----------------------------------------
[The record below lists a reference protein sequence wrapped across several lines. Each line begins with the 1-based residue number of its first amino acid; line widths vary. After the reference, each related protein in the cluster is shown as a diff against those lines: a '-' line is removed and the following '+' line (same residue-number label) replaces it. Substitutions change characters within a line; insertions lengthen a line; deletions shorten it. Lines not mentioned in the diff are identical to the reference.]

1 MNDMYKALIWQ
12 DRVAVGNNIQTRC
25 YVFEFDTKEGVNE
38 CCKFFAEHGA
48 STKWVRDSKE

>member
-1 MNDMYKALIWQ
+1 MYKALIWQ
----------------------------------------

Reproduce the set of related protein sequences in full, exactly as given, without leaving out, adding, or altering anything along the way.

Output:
[The record below lists a reference protein sequence wrapped across several lines. Each line begins with the 1-based residue number of its first amino acid; line widths vary. After the reference, each related protein in the cluster is shown as a diff against those lines: a '-' line is removed and the following '+' line (same residue-number label) replaces it. Substitutions change characters within a line; insertions lengthen a line; deletions shorten it. Lines not mentioned in the diff are identical to the reference.]

1 MNDMYKALIWQ
12 DRVAVGNNIQTRC
25 YVFEFDTKEGVNE
38 CCKFFAEHGA
48 STKWVRDSKE

>member
-1 MNDMYKALIWQ
+1 MYKALIWQ